Bearing the brunt of chlorine, salt, sweat, and sun, swimsuits face a tidal wave of potential fabric-destroyers every summer. And since they're made to fit like a glove, even a little bit of loosening can leave them all but unwearable. Stay ahead of damage by heeding a few expert care tips from Pamela Spencer, founder and designer of UK-based swimwear line, Bahimi beachwear.
The stretchy fabrics commonly used in swimwear—like nylon and spandex—can lose their elasticity and become pilled with extended exposure to chlorine or salt. To combat this effect, find the nearest shower and take a quick rinse right after exiting the ocean or pool, Spencer suggests: "This helps neutralize the suit's material and maintain its quality, particularly when you won't have a chance to fully clean it until a few hours later."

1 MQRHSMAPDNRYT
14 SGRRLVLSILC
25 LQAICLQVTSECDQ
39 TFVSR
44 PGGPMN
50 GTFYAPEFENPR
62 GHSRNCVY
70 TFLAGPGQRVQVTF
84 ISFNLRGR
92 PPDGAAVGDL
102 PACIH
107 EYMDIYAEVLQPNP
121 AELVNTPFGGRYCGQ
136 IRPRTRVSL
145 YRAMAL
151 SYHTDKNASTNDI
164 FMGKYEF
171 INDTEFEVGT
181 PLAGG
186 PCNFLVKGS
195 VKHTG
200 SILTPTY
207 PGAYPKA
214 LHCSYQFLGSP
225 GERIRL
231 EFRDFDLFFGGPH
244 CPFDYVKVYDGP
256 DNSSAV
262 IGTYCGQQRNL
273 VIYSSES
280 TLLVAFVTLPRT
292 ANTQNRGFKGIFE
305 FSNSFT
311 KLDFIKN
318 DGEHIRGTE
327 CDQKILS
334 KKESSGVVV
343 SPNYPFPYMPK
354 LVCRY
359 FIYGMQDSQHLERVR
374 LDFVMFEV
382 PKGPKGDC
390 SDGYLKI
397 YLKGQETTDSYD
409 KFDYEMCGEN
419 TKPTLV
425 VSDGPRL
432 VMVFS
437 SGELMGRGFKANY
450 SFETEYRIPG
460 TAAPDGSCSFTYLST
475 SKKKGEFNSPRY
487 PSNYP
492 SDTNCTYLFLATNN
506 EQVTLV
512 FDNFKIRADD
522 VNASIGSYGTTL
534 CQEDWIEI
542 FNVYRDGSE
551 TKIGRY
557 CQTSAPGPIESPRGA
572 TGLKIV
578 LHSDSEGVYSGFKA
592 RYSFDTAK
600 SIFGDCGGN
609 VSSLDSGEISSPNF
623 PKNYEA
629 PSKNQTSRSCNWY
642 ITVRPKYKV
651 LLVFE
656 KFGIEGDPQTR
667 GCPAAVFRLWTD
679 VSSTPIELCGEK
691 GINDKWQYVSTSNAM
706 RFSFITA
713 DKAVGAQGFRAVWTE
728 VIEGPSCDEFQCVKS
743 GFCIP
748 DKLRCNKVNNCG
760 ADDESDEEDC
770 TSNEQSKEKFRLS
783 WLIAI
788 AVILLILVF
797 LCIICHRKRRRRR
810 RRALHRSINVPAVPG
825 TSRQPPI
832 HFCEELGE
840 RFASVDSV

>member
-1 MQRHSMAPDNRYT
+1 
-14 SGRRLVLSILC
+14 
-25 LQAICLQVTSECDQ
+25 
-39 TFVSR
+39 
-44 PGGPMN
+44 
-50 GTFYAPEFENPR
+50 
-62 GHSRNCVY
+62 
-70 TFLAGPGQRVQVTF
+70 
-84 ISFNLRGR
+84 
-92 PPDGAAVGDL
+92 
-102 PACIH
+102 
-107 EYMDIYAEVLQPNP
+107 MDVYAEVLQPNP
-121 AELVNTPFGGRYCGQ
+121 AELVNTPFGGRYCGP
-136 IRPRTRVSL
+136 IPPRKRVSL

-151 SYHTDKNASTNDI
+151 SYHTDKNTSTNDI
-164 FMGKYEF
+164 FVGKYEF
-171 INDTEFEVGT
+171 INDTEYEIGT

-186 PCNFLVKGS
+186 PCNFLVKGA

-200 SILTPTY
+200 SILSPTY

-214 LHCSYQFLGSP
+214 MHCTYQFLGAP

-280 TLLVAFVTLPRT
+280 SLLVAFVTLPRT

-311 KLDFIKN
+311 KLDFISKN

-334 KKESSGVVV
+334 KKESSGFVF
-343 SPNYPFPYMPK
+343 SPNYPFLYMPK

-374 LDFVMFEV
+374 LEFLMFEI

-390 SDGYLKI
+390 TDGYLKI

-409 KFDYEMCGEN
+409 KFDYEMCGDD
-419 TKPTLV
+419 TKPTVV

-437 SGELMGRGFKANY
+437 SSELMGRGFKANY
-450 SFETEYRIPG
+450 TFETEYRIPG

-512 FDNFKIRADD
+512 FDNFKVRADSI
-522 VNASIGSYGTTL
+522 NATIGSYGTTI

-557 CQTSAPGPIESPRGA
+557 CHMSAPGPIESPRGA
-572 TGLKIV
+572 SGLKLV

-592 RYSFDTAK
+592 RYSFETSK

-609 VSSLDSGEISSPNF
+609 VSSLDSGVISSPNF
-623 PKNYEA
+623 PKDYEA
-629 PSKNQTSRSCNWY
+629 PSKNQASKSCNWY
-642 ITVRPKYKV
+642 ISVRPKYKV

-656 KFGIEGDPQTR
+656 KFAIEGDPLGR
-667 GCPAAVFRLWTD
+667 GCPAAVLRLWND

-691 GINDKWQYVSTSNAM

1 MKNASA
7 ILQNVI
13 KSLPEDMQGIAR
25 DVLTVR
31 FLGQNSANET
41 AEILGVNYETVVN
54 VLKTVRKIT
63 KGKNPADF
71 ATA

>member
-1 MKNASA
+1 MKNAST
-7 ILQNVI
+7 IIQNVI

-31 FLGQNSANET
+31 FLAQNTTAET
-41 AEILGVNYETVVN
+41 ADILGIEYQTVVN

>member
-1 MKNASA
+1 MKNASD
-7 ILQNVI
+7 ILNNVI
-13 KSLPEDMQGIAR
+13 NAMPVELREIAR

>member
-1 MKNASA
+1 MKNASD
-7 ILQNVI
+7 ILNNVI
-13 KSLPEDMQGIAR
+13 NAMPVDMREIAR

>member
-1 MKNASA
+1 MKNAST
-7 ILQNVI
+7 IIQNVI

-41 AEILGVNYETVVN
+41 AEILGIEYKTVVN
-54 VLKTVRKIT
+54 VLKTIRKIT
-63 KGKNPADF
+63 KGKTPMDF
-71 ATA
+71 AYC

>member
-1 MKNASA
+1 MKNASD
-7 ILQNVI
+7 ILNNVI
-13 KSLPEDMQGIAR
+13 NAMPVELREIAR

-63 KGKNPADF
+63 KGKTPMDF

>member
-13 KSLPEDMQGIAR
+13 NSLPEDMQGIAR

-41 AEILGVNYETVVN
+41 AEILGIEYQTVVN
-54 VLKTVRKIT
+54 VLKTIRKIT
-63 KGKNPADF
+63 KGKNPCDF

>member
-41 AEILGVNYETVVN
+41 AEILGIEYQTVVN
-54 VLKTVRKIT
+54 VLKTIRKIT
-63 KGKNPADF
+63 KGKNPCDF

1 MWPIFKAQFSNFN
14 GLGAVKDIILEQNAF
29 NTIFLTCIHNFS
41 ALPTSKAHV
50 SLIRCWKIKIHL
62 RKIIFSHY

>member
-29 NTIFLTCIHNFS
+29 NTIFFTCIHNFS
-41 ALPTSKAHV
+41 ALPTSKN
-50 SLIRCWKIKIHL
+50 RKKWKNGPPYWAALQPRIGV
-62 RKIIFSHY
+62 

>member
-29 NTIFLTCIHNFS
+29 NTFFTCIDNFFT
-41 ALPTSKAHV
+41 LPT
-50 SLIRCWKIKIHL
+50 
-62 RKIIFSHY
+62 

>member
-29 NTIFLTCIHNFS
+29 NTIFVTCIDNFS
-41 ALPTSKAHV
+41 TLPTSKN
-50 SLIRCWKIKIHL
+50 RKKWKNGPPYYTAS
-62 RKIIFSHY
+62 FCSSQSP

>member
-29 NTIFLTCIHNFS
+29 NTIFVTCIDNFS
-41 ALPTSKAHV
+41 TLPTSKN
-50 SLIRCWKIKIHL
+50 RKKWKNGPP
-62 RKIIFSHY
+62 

Hand Wash It
Like lingerie, swimsuits should generally be hand-washed, Spencer says. That way, you can control the temperature of the water and ensure delicate parts like straps aren't ripped or snagged. And contrary to popular belief, you should clean a suit after every wear—even if you didn't go swimming. UV rays, sweat, and certain SPF products can degrade its fabric and cause discoloration over time. Use tepid water and a mild detergent, then rinse thoroughly. "Avoid soaking or wringing the suit," Spencer says, "to keep its shape intact, and always lay flat to dry, as opposed to line- or machine-drying."
Know When to Replace It
Variation in outside factors plays a role in durability, too. "The level of humidity in your area and the percentage of chlorine or salt in the water you swim in can actually affect how long your suit lasts," Spencer says. After a couple seasons, it will likely show signs of wear and tear (and it may be time to give it its final dip). But according to Spencer, most women grow bored of a swimsuit after wearing it an average of six times anyway—and with proper maintenance (frequent rinses and careful washing by hand), yours can easily last that long, or longer.